Welby concern on anti-Christian refugee policy

18 September 2015

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Being counted: thousands of demonstrators marched to Parliament Square last Saturday to support refugees

Being counted: thousands of demonstrators marched to Parliament Square last Saturday to support refugees

THE Archbishop of Canterbury has expressed concern over the Government’s refugee policy, which, he says, risks discriminating against Christians who are facing persecution in Syria.

In a private meeting with the Prime Minister on Monday, Archbishop Welby warned that Christians were likely to be excluded from the 20,000 refugees who were scheduled to come to the UK in the next five years, because of Mr Cameron’s decision to take refugees directly from UN camps in Syria and bordering countries. Many Syrian Christians avoided the camps for fear of religious persecution.

Although EU policy prevents the Government from discriminating in favour of any one religious group, Archbishop Welby said that drawing refugees from these camps would lead to the same offence.

In a speech in the House of Lords on Monday, Archbishop Welby said that the Christian population had been "forced to flee" the camps, out of fear of "intimidation and radicalisation" from rogue Islamist groups.

The former Archbishop Lord Carey wrote in The Daily Telegraph last week that the Government had "yet again" left Christians "at the bottom of the heap" by neglecting those taking refuge elsewhere.

Also last week, an alliance of 14 faith groups appealed to governments around the world to acknowledge the "gravity of the threat" to religious minorities, including Christians, in Syria and Iraq, should they fail to discriminate positively in their favour.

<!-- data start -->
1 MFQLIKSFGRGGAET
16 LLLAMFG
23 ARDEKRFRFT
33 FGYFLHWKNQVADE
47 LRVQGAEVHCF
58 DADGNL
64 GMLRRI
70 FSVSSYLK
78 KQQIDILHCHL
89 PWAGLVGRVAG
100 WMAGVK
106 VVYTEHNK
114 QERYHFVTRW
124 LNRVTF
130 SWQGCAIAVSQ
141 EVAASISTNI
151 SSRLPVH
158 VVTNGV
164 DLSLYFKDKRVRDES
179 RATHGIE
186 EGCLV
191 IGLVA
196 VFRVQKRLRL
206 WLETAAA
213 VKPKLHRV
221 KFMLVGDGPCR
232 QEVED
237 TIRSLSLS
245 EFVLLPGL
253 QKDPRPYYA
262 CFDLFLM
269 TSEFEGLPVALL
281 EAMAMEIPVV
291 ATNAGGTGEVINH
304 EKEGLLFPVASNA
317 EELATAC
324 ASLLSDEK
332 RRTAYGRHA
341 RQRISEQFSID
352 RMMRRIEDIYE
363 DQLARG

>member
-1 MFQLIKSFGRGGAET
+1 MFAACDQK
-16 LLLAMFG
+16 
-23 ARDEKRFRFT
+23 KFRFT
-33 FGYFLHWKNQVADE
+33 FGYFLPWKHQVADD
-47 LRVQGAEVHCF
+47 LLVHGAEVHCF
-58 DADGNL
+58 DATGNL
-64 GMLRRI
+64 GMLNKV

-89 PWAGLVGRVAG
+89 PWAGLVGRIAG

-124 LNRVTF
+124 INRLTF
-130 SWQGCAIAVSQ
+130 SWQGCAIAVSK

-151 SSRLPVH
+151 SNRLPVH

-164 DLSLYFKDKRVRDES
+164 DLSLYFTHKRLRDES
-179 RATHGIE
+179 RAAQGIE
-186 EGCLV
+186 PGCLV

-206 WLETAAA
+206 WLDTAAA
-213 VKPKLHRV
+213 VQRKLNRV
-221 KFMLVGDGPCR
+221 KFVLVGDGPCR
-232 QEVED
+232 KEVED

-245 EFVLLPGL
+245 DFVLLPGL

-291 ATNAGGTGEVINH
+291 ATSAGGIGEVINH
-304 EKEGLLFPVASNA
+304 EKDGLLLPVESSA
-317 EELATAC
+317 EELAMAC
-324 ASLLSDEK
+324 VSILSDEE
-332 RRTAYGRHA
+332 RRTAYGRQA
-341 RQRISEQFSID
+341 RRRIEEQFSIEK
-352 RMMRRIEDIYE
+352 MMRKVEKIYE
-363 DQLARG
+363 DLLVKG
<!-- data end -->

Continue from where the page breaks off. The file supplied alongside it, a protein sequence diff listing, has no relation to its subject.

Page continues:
Representatives from Christian, Muslim, Jewish, and other communities gathered at an emergency summit in London last week to pledge support to an operation to evacuate Christians from Syria through Operation Safe Havens, led by the Christian charity the Barnabas Fund. The project has so far removed 42 Christian families from Damascus to Poland.

The development agency CAFOD has also criticised the British Government over Syria, saying that it should take in 20,000 Syrian refugees, as promised, but over a shorter period than the five years set out by the UK.

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CAFOD’s director of advocacy and education, Neil Thorns, said that the Prime Minister’s offer "doesn’t go far enough". More than 2000 Roman Catholics in England and Wales had emailed Mr Cameron within a week to support CAFOD’s campaign.

On Thursday of last week, the House of Commons passed a motion calling for a "radical reform" of the immigration detention system in the UK. The motion, including the introduction of a limit of 28 days on how long people can be detained, was passed after a three-hour debate on a report published earlier this year by the All-Party Parliamentary Groups on Refugees and Migration. It argued that the Government relied too heavily on detention, which should be used only as a last resort.

Irish minister rejects religious discrimination. Religion should not be a basis for discrimination against refugees from the Middle East, the Irish Minister for Defence, Somon Coveney, said on Sunday of last week, writes Gregg Ryan.

Mr Coveney rejected fears expressed by the President of Hungary, Viktor Orban, and the Prime Minister of Slovakia, Robert Fico, that, because most migrants were Muslim, their presence in Europe would be a challenge to Christian values and culture.

 

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